Voter abstention and logistical problems mar Chilean elections


Foto: www.laizquierdadiario.cl

On October 23, during the Chilean municipal elections, voter abstention reached a historic peak.

According to the nation’s electoral service (Servel), only 4,931,041 voters went to the polls, marking a turnout of 35%. The high level of voter abstention (65%) placed these elections under scrutiny, since the democratic system only starts making sense if the citizens allowed to vote participate actively in the choosing of their representatives.

Together with this low turnout, there were other problems that cast doubts on Servel’s organizational capacities.  On the one side, the ballots were excessively large, which made them hard to handle.  According to the local press, voters had problems to understand the ballot layout, to handle them during the voting (i.e. folding them) or simply inserting them into the ballot boxes.  Moreover, logistical issues such as delays in the setup of polling stations made voting harder for many citizens.

After the election, politicians and the media have focused on its political impact.  That is the case of president Michelle Bachelet, who after seeing her party coalition lose support, admitted that the country demands better public servants.  However, beyond strictly political matters, the truth is that such levels of abstention merit a broad analysis, one that includes the search for a voting model that facilitates access to the polls.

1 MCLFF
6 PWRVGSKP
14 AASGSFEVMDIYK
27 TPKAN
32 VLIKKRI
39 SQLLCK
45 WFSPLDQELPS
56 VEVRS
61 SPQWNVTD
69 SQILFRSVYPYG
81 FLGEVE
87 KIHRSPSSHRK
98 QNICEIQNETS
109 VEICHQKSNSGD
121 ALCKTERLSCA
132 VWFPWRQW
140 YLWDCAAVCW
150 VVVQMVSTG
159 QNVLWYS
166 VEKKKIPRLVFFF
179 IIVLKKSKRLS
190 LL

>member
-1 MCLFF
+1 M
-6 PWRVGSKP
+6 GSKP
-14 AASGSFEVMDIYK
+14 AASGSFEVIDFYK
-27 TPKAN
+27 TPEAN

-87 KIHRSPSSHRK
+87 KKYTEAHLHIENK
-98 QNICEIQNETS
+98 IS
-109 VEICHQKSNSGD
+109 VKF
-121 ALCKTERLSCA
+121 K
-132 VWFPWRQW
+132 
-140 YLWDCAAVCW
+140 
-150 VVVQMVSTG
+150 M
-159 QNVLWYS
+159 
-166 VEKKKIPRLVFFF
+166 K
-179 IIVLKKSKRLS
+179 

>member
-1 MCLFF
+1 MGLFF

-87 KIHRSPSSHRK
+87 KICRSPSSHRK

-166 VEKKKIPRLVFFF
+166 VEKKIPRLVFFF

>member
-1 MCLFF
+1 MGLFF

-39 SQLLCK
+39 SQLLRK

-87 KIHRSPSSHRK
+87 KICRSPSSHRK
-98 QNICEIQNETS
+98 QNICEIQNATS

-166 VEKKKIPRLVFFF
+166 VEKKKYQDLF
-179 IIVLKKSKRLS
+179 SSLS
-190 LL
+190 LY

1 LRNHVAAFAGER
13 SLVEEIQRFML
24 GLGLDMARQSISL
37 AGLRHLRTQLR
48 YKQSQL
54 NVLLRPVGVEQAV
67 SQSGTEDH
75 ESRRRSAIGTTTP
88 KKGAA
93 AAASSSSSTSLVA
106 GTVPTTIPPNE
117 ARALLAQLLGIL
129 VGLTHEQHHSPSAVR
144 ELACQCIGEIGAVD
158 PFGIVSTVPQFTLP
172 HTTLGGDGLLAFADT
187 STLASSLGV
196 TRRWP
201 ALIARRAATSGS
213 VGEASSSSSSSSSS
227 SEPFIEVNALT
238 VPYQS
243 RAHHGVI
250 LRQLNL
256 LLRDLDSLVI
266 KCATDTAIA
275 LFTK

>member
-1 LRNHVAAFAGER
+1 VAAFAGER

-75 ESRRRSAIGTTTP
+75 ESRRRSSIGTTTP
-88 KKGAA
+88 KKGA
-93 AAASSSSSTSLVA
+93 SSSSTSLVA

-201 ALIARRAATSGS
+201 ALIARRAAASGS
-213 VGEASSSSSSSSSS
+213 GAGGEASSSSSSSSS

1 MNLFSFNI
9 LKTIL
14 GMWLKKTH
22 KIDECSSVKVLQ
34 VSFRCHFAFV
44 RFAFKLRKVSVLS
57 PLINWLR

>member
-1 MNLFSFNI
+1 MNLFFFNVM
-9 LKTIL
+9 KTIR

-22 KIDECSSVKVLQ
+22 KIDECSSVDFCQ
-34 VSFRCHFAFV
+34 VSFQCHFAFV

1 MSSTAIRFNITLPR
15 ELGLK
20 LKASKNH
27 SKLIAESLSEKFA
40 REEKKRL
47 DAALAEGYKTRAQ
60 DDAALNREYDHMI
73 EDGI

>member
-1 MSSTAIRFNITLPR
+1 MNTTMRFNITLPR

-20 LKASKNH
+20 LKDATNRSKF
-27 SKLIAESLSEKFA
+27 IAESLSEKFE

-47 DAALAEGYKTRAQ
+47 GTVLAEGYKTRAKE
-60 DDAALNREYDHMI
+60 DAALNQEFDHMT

Democracy is legitimized and consolidated through the vote. Auditable, transparent and easily understandable electoral mechanisms are the perfect allies to defeat abstention and the problems that mar Chilean democracy today. Through their silence, the Chilean voters demand that their authorities take on the challenge to modernize their voting practices.

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Elections in Chile: challenges for the electoral administration


The upcoming municipal elections on Sunday, October 23, will start a new electoral cycle in Chile that will end with the presidential and parliamentary elections of 2017.  However, these democratic exercises could be tainted by the persistence of some factors that have acted against electoral legitimacy.

For decades, voter abstention has worried Chileans. As reported by Infobae: “Chile is the country with the highest voter abstention in the world”. This fact represents a great challenge, not only for the country’s electoral authorities, but for Chilean society as a whole.  “58% of the electoral registry chose to abstain from the 2013 elections which were won by Michelle Bachelet”, states Infobae.

Recent forecasts show that only 14 million people will go to the polls, which represents a mere 40% of the electorate.

In addition to voter turnout, a second element that goes against the elections’ success is the design and the size of the ballot, a direct consequence of the Chilean manual voting system.

According to information from the Electoral Service (Servel), there are ballots with sizes comparable to a 32” TV.

The province of Maipú has the largest ballots in the country. The incumbent mayor of the commune, Christian Vittori, who is aiming for reelection, admitted that the ballot will pose big challenges to a large section of the electorate.  He said this could drive voter abstention even higher.

In addition to these difficulties, this southern nation could not fix the biggest technical issue of their electoral history: the relocation of polling centres servicing 400 thousand voters without their authorization.  The late reaction by the authorities stopped them from solving the problem, which substantially altered the voter distribution in several communes (up to 12k voters in some cases), and could impact the results beforehand.